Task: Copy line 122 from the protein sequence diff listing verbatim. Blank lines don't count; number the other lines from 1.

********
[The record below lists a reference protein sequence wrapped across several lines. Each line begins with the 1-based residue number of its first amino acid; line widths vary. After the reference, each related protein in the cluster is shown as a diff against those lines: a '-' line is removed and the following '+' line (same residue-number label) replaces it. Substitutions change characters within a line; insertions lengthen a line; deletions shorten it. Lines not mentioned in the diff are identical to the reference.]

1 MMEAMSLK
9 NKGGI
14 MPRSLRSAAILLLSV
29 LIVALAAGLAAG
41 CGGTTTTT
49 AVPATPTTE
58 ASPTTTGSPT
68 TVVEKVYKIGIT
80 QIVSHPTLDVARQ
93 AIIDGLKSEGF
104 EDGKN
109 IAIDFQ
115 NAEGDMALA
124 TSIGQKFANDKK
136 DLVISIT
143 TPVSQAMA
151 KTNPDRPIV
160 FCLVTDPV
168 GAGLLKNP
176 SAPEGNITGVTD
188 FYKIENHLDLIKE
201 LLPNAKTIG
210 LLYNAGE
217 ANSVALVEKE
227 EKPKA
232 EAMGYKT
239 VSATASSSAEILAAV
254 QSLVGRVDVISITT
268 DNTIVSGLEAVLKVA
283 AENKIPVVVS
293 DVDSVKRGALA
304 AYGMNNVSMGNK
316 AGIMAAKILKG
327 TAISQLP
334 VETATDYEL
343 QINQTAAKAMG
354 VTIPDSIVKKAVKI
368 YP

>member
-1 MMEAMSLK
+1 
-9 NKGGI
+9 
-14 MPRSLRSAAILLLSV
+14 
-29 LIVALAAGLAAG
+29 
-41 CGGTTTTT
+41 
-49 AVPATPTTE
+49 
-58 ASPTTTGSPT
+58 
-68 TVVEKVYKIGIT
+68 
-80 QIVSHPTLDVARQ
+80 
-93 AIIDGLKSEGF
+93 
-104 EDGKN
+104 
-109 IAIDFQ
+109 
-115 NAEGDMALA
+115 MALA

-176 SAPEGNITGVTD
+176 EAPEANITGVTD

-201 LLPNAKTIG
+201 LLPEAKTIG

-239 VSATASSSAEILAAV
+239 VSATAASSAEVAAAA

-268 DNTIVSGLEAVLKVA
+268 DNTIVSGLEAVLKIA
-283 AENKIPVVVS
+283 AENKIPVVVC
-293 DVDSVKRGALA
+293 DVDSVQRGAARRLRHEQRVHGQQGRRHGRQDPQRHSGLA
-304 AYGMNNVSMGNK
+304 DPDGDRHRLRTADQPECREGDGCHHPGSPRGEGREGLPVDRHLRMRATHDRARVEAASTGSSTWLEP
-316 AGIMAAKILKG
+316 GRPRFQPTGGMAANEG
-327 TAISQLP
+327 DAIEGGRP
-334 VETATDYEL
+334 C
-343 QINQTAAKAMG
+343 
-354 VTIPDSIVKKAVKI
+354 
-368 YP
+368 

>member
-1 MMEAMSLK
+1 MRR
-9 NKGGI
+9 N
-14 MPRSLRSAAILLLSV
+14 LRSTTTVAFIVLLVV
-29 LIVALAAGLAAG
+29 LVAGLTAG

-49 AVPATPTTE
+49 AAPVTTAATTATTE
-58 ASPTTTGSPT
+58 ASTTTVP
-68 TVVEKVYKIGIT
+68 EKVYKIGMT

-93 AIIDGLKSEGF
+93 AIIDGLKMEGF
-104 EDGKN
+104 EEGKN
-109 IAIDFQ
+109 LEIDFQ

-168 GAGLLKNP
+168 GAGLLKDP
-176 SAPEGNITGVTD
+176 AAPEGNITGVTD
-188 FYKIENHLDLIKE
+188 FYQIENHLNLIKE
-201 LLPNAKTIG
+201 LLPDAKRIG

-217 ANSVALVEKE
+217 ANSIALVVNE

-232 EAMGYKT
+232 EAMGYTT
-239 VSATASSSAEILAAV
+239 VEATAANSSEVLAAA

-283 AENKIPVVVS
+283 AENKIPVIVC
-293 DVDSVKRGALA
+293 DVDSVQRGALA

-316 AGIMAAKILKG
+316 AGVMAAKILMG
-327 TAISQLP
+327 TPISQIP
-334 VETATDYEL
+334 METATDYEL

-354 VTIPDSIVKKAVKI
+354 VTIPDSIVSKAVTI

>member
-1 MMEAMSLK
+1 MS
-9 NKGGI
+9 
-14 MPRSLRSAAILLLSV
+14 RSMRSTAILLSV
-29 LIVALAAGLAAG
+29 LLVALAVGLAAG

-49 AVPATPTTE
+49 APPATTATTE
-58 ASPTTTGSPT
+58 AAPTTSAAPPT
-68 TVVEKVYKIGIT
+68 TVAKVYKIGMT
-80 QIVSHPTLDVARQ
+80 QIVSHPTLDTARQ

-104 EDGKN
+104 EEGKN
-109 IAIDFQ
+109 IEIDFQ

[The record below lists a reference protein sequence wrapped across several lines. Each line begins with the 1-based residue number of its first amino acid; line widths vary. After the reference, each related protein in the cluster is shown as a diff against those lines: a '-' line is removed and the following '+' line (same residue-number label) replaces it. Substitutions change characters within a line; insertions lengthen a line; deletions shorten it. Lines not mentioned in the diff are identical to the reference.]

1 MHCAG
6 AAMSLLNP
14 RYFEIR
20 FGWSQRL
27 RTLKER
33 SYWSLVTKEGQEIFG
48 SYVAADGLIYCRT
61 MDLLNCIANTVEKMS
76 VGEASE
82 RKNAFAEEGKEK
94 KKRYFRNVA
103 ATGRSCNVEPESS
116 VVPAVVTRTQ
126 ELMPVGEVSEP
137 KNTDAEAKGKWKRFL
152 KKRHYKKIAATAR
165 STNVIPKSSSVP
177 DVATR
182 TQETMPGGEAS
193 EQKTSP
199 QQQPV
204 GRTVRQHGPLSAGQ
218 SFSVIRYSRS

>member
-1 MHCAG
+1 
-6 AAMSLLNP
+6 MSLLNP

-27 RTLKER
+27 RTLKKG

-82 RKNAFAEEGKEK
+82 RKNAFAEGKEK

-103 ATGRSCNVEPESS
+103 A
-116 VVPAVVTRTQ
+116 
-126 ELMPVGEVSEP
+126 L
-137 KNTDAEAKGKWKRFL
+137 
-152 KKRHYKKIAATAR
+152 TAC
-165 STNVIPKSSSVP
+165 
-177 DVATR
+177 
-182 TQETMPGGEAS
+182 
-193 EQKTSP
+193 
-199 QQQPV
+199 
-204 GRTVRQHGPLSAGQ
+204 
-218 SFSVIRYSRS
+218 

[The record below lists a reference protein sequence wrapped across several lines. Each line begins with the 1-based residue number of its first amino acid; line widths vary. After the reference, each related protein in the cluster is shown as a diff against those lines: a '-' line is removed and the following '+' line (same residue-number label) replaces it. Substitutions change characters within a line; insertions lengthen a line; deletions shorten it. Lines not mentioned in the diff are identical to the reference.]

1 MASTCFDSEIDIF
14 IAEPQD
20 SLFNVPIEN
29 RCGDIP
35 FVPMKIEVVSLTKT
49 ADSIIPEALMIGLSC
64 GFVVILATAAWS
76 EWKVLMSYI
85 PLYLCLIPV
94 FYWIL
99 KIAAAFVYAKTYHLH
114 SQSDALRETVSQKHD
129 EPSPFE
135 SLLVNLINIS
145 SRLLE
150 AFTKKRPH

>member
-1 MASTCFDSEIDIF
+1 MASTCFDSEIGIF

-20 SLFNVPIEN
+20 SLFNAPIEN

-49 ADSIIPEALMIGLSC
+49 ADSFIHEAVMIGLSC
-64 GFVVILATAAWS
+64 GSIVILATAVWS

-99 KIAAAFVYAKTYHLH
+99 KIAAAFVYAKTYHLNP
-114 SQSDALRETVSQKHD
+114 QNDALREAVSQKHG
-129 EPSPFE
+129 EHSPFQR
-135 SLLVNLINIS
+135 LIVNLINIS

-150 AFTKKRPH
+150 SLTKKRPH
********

-217 ANSVALVEKE